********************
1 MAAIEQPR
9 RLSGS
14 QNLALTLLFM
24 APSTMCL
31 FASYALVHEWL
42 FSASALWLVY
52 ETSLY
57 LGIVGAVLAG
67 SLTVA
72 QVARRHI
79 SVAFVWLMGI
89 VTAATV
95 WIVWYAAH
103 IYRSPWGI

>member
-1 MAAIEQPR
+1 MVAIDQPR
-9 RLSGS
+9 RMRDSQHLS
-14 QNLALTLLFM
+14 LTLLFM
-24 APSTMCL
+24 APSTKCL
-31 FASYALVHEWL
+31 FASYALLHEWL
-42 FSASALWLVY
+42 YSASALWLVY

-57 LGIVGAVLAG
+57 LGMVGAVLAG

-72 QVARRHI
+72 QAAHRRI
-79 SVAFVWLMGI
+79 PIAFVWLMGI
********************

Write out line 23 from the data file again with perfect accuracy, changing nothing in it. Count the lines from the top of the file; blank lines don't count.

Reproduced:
+24 APSTKCL